The McClung plays a big role in the UT experience for many members of our campus community. To highlight these connections, we asked UT faculty and staff to tell us about an object in our collection that has impacted their classes, their students, or their own exploration within the museum.
Many faculty members work with the McClung’s Academic Programs team to bring objects that are not on view out of collection storage for their students. These objects are carefully chosen to compliment and enhance the lessons from the class. Hilary Havens, Assistant Professor with the Department of English, comments on one of her favorite objects–the eighteenth-century wine taster from Angers, France pictured here.
“I generally visit the museum with my eighteenth-century literature or British culture classes,” Havens states. “We read texts that highlight differences between social classes. I often pair it with a fancy silver cup in our museum visits, and I have students try to guess what the taster is. No one gets it right, but once you know the taster’s purpose and that it is intended for servants to utilize, the features–like the poor quality silver, small size, and lack of ornamentation–make sense.”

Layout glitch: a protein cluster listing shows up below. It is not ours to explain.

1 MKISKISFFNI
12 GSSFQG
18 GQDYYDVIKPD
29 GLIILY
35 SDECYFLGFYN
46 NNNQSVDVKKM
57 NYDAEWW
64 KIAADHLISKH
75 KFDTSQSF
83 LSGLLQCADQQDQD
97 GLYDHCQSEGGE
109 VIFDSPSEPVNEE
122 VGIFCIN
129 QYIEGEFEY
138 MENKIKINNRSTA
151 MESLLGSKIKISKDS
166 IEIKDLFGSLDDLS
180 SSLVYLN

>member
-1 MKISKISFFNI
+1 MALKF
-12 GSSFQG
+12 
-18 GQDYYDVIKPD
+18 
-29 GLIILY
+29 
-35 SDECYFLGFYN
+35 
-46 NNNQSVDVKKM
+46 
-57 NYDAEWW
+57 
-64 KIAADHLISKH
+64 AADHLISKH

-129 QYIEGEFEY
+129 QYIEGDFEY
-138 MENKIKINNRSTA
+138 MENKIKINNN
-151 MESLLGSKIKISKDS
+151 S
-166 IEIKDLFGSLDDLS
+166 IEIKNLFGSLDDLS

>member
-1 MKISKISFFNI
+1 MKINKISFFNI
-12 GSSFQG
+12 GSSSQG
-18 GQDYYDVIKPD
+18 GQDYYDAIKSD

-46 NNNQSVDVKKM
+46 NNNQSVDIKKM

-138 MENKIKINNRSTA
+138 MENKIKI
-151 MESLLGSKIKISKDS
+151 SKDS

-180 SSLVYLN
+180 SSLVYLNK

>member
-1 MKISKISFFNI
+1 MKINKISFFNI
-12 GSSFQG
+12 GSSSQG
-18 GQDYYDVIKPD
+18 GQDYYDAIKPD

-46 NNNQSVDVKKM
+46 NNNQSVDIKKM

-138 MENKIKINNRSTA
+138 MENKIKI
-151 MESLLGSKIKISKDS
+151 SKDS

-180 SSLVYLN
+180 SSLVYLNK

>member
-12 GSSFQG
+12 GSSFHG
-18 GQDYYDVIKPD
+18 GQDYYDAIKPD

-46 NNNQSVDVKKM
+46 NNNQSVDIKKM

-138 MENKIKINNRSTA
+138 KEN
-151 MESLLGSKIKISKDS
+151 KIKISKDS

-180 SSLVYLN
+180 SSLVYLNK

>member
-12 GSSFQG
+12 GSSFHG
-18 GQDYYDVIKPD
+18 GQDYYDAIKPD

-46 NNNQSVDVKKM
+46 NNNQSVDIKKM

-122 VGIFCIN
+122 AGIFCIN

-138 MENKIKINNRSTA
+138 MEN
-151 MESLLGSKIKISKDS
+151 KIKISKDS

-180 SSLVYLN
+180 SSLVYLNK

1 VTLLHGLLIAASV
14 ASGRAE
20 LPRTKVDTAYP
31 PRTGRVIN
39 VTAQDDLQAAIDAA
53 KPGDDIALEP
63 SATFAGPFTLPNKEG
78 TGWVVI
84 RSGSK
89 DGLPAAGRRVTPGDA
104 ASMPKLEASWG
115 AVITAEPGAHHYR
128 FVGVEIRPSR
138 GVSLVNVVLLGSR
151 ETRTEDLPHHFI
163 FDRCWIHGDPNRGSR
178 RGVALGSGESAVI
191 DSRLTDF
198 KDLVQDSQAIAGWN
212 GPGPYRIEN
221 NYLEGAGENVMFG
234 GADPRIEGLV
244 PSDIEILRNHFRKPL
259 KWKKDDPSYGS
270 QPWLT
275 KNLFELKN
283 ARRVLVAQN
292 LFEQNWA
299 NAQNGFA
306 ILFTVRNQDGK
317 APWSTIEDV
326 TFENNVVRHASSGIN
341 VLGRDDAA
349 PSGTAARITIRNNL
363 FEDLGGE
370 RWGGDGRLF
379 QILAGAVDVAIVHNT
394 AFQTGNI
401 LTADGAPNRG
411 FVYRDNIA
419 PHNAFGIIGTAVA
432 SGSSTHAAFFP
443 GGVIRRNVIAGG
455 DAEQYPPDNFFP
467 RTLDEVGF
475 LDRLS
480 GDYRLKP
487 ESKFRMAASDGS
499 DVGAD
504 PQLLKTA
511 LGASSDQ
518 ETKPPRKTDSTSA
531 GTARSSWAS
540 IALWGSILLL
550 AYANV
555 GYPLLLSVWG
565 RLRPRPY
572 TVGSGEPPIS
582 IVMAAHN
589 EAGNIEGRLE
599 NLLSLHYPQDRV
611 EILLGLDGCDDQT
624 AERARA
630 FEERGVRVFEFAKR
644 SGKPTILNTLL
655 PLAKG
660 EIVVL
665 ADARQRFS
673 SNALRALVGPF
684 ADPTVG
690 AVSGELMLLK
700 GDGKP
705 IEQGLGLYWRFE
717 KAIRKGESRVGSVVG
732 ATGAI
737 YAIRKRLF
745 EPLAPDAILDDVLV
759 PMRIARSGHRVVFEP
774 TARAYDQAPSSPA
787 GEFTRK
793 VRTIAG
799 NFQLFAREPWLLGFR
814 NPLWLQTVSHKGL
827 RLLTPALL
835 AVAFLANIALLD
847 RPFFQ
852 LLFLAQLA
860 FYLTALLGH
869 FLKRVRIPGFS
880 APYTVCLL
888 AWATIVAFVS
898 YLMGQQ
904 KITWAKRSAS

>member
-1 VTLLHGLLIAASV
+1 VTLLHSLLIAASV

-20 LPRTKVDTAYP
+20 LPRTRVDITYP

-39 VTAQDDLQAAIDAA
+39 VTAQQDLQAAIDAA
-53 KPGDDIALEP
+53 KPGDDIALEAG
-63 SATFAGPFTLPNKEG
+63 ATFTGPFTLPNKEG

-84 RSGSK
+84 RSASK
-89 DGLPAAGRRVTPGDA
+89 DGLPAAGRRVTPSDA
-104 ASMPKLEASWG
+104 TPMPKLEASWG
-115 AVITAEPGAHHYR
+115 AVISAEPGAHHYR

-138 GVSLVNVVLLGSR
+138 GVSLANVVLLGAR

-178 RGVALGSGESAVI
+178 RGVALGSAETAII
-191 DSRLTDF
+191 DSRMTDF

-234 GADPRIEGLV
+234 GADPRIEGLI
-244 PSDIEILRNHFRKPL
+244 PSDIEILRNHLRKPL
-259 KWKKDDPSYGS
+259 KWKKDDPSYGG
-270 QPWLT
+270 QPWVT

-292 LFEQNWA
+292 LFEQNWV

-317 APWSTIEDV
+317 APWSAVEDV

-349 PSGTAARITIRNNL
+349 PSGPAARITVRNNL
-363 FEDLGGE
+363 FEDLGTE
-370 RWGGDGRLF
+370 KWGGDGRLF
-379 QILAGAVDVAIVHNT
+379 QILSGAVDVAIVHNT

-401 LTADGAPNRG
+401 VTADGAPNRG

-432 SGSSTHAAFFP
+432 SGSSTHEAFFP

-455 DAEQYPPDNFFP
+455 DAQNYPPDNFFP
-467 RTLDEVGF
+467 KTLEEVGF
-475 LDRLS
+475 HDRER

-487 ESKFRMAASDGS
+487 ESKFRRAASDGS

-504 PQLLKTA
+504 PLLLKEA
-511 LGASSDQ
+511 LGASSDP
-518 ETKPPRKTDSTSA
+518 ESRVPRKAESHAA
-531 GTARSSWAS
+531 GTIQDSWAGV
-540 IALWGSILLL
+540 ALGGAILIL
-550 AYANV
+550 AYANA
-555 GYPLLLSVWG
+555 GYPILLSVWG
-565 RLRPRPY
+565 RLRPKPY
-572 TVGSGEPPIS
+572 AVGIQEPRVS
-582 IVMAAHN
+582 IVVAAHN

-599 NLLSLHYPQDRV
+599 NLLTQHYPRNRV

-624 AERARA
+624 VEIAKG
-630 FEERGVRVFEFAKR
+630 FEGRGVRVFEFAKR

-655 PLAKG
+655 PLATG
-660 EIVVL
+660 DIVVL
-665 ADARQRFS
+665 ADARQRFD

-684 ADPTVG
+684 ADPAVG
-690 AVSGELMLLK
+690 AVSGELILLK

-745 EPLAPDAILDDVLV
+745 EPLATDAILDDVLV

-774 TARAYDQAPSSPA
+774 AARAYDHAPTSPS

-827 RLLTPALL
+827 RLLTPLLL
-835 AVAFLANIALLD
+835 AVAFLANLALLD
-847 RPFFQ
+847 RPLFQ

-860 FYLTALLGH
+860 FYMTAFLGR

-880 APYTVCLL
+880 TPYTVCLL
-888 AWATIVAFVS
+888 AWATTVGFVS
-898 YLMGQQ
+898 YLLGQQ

A wine taster, or tastevin, is a small, shallow bowl with a simple ring handle. It traditionally would have been worn on a cord around the neck like a necklace. Tasters were originally developed by cellarmasters or winemakers in Burgundy, France. The shape of the bowl allows for it to catch light even in the dark wine cellars, making inspecting wine for color and clarity much easier. This allowed the winemaker to ensure that they were providing a quality beverage for their consumer.
Wine tasters were used for a more harrowing reason, too. Also in France, a servant, called a sommelier, would often be asked to taste wine–and food–in front of and before it was consumed by their liege. This taste test not only ensured that the food and drink would be of a suitable quality, but it also made sure that there was no poison. If the sommelier did not die after a sip of wine from their taster, than the aristocrats assumed that there was no pending assassination attempt. Today, we still have sommeliers, but the job is much different (sort of).
This particular wine taster is engraved with “I. Touchais,” which was most likely the original winemaker’s name. Today there is a vineyard in the Loire valley of France owned by the Touchais family that dates back to 1787. The object was most likely owned by one of their ancestors.
Haven’s object lesson is a great example of one way that the McClung benefits UT students through experiential learning. Comparing the wine taster, which was created for a servant’s drink, to the silver cup, which was made for an aristocrat’s drink, brings literature from the past to life. European class divides are illustrated through in a tangible, memorable way. Plus, students can see how subtle the details from any object can provide clues to how, and by whom, its use was intended.
Lukacs, Paul. Inventing Wine: A New History of One of the World’s Most Ancient Pleasures. W. W. Norton & Company (2013)